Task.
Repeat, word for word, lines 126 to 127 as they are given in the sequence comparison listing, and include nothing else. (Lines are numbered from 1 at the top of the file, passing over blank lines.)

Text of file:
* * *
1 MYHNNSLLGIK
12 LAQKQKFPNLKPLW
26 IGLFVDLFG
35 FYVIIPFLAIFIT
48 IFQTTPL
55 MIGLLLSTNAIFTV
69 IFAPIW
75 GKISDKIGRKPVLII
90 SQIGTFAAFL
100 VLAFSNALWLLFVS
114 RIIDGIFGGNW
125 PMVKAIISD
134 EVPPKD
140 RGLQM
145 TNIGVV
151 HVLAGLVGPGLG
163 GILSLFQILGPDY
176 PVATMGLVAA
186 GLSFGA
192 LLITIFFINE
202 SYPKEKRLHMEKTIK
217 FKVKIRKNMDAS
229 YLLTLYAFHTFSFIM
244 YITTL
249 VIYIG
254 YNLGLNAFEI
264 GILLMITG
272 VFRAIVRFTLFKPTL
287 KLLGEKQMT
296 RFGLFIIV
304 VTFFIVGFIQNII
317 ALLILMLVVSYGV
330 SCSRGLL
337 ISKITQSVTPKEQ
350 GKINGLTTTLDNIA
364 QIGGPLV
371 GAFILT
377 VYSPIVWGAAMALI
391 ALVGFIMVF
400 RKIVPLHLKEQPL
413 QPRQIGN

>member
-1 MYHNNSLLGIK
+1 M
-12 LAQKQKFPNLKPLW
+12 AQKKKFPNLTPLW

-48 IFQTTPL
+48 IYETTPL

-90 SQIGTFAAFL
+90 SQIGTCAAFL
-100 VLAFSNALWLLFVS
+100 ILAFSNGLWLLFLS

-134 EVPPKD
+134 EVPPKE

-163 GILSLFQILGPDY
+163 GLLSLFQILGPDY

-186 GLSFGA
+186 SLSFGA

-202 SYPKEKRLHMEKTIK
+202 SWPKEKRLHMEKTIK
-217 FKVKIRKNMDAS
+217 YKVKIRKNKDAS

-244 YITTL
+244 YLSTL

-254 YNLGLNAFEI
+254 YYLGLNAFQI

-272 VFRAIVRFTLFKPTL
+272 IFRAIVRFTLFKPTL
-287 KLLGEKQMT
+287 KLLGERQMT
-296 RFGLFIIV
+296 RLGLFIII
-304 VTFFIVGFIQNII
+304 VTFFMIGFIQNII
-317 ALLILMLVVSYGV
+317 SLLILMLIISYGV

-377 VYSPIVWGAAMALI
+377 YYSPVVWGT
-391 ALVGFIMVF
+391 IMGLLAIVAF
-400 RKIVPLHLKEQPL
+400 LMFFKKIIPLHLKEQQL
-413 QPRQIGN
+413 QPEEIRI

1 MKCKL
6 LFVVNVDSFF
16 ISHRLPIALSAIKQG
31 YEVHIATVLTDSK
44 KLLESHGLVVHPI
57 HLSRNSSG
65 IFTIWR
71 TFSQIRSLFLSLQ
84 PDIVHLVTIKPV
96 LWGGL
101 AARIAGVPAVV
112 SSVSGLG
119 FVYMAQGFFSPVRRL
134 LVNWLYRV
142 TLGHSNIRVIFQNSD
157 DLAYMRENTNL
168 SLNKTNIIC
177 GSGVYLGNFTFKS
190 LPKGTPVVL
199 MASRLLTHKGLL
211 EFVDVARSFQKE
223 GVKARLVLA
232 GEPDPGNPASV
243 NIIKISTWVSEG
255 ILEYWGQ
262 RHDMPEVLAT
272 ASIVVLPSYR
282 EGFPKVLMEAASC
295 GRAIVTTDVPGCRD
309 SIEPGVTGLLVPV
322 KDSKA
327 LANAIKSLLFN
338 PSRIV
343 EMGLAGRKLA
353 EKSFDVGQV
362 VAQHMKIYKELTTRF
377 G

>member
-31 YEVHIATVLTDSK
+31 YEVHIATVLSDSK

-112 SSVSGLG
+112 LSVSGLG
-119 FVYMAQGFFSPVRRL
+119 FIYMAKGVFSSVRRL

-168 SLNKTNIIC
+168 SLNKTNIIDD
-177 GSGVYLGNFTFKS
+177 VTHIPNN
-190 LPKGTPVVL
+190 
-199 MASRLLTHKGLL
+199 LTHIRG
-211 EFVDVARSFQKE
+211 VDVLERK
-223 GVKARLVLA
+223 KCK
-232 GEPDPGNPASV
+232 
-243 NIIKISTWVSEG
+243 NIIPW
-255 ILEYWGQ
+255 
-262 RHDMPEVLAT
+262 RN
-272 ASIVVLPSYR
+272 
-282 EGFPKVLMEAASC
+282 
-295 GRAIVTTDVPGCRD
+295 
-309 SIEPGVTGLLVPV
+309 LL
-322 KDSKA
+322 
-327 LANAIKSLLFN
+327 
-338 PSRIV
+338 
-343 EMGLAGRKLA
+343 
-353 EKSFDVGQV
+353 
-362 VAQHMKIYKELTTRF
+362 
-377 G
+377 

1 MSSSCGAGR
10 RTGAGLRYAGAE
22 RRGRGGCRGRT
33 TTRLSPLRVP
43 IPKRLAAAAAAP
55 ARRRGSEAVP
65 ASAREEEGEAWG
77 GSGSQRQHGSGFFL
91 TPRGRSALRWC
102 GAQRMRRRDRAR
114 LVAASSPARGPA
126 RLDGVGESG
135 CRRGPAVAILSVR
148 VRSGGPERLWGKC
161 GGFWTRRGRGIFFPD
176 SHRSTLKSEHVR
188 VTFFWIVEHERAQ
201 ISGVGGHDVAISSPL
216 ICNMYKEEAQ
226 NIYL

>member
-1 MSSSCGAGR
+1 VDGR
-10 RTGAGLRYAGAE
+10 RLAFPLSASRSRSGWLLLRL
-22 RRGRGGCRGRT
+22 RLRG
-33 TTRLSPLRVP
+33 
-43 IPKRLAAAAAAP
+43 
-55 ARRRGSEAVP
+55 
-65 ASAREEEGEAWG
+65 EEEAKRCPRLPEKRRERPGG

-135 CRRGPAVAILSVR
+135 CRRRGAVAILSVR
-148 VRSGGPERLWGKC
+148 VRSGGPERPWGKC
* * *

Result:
+112 LSVSGLG
-119 FVYMAQGFFSPVRRL